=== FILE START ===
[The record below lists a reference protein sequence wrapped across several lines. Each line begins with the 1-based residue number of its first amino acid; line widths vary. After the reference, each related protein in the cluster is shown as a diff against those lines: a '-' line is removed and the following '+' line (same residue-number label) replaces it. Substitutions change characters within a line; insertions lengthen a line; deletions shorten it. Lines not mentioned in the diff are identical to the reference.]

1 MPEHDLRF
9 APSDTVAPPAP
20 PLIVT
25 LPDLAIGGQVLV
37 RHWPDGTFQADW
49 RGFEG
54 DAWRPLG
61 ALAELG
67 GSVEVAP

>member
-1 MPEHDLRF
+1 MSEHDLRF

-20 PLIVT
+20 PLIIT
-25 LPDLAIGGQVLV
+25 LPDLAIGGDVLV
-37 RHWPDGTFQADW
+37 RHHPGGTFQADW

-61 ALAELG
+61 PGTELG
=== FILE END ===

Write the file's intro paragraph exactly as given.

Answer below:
[The record below lists a reference protein sequence wrapped across several lines. Each line begins with the 1-based residue number of its first amino acid; line widths vary. After the reference, each related protein in the cluster is shown as a diff against those lines: a '-' line is removed and the following '+' line (same residue-number label) replaces it. Substitutions change characters within a line; insertions lengthen a line; deletions shorten it. Lines not mentioned in the diff are identical to the reference.]